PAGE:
Corps still waits for
recognition - Local woman served with cadet nurses
By John Sullivan Times Herald-Record Middletown, N.Y. May 27, 2006
email@example.com (posted with permission of reporter)
Town of Wallkill - At some point in her second or third year of training with the U.S. Cadet Nurse Corps, Rose Mary Tyndall found herself in a Bellevue Hospital room attending to a young boy with blond hair and a mysterious asthma condition.
World War II was well under way, and most able-bodied staff at the New York City hospital had gone off to fight. As Tyndall comforted the boy by playing games and telling him stories, she was fully aware of the hundreds of other patients she and two other nurses were responsible for.
Although they were denied permission to serve overseas, the nurse cadets took comfort knowing they were fulfilling a crucial wartime role, she said.
"The surgeon general at the time said that we prevented the total collapse of health care in the United States during the war," said Tyndall, 82, who lives in the town of Wallkill.
Tyndall and the remaining members of the once 150,000-strong nurse corps are fighting for recognition from the U.S. government for their wartime service.
But since a bill to grant veteran status to corps members was first introduced in Congress in the mid-1990s, legislators have refused to approve it. The U.S. Cadet Nurse Corps Equity Bill is still being studied by congressional veterans committees.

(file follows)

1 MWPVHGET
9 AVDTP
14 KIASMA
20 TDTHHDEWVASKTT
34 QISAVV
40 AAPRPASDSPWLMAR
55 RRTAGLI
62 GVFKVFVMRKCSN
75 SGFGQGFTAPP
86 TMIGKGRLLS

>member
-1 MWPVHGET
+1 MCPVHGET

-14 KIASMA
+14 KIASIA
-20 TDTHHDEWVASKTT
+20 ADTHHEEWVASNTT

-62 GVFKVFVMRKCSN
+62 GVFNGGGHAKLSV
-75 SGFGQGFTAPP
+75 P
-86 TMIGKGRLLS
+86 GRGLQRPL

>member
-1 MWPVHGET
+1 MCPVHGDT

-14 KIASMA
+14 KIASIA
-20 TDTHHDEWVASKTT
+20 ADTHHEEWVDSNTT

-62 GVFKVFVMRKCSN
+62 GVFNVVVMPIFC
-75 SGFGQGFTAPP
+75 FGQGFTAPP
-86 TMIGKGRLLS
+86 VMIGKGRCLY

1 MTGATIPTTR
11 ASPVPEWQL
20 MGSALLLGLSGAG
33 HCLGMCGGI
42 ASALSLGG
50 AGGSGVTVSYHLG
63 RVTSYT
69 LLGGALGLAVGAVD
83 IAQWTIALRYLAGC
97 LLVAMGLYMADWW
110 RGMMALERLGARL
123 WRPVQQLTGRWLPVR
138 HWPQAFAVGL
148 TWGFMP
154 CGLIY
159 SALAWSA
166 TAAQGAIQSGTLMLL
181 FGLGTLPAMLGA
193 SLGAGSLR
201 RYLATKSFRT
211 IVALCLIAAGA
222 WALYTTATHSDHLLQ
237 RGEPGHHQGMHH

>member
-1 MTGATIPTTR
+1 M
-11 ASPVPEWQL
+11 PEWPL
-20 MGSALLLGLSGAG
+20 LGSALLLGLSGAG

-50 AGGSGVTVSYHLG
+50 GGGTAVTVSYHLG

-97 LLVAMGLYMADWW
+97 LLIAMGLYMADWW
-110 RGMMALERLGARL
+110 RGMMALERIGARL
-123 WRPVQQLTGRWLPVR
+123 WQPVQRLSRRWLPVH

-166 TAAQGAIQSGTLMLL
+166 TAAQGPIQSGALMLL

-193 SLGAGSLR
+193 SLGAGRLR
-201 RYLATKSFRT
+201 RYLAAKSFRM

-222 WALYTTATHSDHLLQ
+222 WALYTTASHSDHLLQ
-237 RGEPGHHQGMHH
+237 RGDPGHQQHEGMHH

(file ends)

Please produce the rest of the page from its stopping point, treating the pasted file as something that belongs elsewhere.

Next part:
"It would be recognizing them to have flags on their graves and final honors ... so they get their rightful place in history," said Tyndall, who joined the first class in 1943.The U.S. government has cited several arguments for denying the nurses veteran status, including that they did not carry weapons and did not belong to a military branch.
The corps contends that Army medical staff are not considered combatants, and that two U.S. presidents have stated that the nurse corps members served under a government department that is part of the armed forces during wartime.
Government denial of veteran status devalues the role the U.S. Cadet Nurse Corps played in the war, as well as the role of nurses in general, Tyndall argues.
The shortage of hospital staff during World War II made cadets like Tyndall indispensable at homeland hospitals, she said. Though they were only trainees, the cadets at Bellevue quickly found themselves handling tasks performed by more experienced nurses and even young medical students, Tyndall said.
Tyndall's first leave occurred after nearly 80 straight hours of work that left her hospitalized for exhaustion, she said. In between shifts, she would study the courses in her nursing speciality.
On days off, she and other nurse cadets volunteered to man phones and reception desks.
Few today realize that the nurses looked after 75 patients at a time with very limited help, she said.
"If that isn't service, then I don't know what is," she said.